Dear Fernando (un)balanace of group sizes does not play a role. What is important is that the test statistic for differential expression is statistically independent from the filter criterion *under the null hypothesis* of no differential expression. To very good approximation, this is the case for - the row sums of the count matrix - the negative binomial test that DESeq and edgeR perform Thus, filtering is OK also for experiments performed with unbalanced number of samples. Wolfgang Il May/21/11 11:09 PM, Biase, Fernando ha scritto: > Hi, > > I understand that filtering the dataset based on all the samples is more adequate than per experimental group. However, if one has unbalanced samples, is it still valid? > > Assuming one group has 10 samples (A) and other group has 5 samples (B) sequenced. If I filter by total number of reads for the 15 samples, I would eliminate many more genes that are expressed at the lower range from group B, compared to the genes expressed at the lower range in the group A. > > Is there a way around it for experiments performed with unbalanced number of samples? > > Best regards, > > Fernando > > ________________________________________ > From: bioconductor-bounces at r-project.org [bioconductor-bounces at r-project.org] On Behalf Of Wolfgang Huber [whuber at embl.de] > Sent: Saturday, May 21, 2011 9:07 AM > To: bioconductor at r-project.org > Subject: Re: [BioC] Filtering out tags with low counts in DESeq and EgdeR? > > Hi Xiaohui > > to follow up on the filtering question: > > - the filter that Xiaohui applied is invalid, it will distort the > null-distribution of the test statistic and lead to invalid p-values. > This might explain the discrepancy. > > - the filter that Simon suggested is OK and should provide better results. > > - I'd also be keen to hear about your experience with this. > > A valid filtering criterion does not change the null distribution of the > subsequently applied test statistic (it can, and in fact should, change > the alternative distribution(s)). In practice, this means choosing a > filter criterion that is statistically independent, under the null, from > the test statistic, and in particular, that it does not use the class > labels. Details in the below-cited PNAS paper. > > Best wishes > Wolfgang > > > > > > Il May/21/11 11:02 AM, Simon Anders ha scritto: >> Hi Xiaohui >> >> I agree thatit is worrying to get so different results from your two >> approaches of using DESeq. Here are a few suggestion how you might >> investigate this (and I'd be eager to hear about your findings): >> >> - Bourgen et al. (PNAS, 2010, 107:9546) have studied how pre- filtering >> affects the validity and power of a test. They stress that it is >> important that the filter is blind to the sample labels (actually: even >> permutation invariant). So what you do here is not statistically sound: >> >> > filter=dat[rowSums(dat[,group1]>= 8) | rowSums(dat[,group2]>= 8), ] >> >> Try instead something like: >> >> filter=dat[rowSums(dat)>= 16, ] >> >> - How does your filter affect the variance functions? Do the plots >> generated by 'scvPlot()' differ between the filtered and the unfiltered >> data set? >> >> - If so, are the hits that you get at expression strength were the >> variance functions differ? Are they at the low end, i.e., where the >> filter made changes? >> >> - Have you tried what happens if you filter after estimating variance? >> The raw p values should be the same as without filtering, but the >> adjusted p values might get better. >> >> To be honest, I'm currently a bit at a loss which one is more correct: >> Filtering before or after variance estimation. Let's hear what other >> people on the list think. >> >>> 2. For EdgeR >> >> DESeq and edgeR are sufficiently similar that any correct answer >> regarding filtering should apply to both. >> >>> 2) I got 800 DE genes with p.value<0.1, but got 0 DE genes after >>> adjusting p.value, is this possible? Then, can I used the *unadjusted* >>> p.value to get DE genes? >>> To adjust pvalue, I used: nde.adjust=sum(p.adjust(de.p, method = >>> "BH")< 0.05) >> >> Of course, this is possible. (Read up on the "multiple hypothesis >> testing problem" if this is unclear to you.) Not also, though, that you >> used an FDR of .1 in your DESeq code but of .05 here. >> >> Simon >> >> _______________________________________________ >> Bioconductor mailing list >> Bioconductor at r-project.org >> https://stat.ethz.ch/mailman/listinfo/bioconductor >> Search the archives: >> http://news.gmane.org/gmane.science.biology.informatics.conductor > > > -- > > > Wolfgang Huber > EMBL > http://www.embl.de/research/units/genome_biology/huber > > _______________________________________________ > Bioconductor mailing list > Bioconductor at r-project.org > https://stat.ethz.ch/mailman/listinfo/bioconductor > Search the archives: http://news.gmane.org/gmane.science.biology.informatics.conductor > > _______________________________________________ > Bioconductor mailing list > Bioconductor at r-project.org > https://stat.ethz.ch/mailman/listinfo/bioconductor > Search the archives: http://news.gmane.org/gmane.science.biology.informatics.conductor -- Wolfgang Huber EMBL http://www.embl.de/research/units/genome_biology/huber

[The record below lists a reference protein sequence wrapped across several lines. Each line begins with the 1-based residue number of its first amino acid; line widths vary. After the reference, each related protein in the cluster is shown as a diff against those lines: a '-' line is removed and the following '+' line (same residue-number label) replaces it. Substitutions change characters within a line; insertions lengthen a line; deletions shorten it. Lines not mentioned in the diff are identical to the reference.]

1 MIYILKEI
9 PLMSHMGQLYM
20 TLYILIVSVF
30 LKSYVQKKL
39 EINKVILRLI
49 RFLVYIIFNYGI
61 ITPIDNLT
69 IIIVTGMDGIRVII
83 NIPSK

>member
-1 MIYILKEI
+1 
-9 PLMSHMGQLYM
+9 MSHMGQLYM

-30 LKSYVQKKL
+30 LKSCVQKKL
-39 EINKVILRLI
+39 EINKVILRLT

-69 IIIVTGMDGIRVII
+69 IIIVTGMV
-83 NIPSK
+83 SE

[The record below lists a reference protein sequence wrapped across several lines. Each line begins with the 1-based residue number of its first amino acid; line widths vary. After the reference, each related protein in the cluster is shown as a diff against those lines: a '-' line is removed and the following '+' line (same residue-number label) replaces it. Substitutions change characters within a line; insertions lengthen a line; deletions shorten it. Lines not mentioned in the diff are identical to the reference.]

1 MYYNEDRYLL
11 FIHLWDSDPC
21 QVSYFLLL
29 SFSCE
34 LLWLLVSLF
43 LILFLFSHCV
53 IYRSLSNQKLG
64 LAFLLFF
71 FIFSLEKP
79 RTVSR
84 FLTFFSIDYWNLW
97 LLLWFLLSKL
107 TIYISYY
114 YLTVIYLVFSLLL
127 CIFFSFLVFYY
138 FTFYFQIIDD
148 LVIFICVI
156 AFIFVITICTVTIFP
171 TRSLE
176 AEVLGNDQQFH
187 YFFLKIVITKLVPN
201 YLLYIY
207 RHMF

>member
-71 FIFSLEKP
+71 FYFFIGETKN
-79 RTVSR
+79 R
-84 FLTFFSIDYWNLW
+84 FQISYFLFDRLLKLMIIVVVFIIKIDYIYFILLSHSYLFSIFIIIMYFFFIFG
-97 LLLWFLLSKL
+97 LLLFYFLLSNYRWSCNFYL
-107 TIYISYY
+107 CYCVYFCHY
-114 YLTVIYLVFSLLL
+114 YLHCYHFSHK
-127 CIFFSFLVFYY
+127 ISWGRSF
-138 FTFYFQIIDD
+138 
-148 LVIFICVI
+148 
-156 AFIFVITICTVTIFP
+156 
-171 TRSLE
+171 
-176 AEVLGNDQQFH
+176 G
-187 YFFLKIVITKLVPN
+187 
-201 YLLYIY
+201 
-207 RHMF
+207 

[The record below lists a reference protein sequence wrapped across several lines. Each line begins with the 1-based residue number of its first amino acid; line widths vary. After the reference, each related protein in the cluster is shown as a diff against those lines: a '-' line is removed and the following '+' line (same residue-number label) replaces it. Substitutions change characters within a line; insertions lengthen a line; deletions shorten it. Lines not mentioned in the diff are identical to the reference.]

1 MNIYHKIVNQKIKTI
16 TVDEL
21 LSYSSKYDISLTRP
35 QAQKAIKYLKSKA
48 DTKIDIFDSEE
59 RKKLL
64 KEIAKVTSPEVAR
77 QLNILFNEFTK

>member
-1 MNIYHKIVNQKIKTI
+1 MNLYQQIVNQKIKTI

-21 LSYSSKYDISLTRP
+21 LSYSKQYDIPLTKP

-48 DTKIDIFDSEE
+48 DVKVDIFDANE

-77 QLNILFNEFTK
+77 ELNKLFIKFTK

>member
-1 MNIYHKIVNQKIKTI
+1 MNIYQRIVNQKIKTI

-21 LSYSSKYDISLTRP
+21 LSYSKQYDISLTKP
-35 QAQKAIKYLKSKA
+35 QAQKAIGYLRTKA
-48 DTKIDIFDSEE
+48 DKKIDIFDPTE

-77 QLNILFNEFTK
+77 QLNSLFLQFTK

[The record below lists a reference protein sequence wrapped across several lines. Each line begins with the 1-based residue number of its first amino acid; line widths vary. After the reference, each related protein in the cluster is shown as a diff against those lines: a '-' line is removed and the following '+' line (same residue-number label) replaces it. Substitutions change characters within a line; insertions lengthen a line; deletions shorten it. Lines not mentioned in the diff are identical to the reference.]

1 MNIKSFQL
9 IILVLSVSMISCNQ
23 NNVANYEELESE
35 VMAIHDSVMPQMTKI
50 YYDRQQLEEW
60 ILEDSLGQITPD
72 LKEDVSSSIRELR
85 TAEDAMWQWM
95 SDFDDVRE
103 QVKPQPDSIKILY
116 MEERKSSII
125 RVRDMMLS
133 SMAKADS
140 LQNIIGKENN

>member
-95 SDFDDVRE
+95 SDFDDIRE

ADD REPLYlink written 6.2 years ago by Wolfgang Huber13k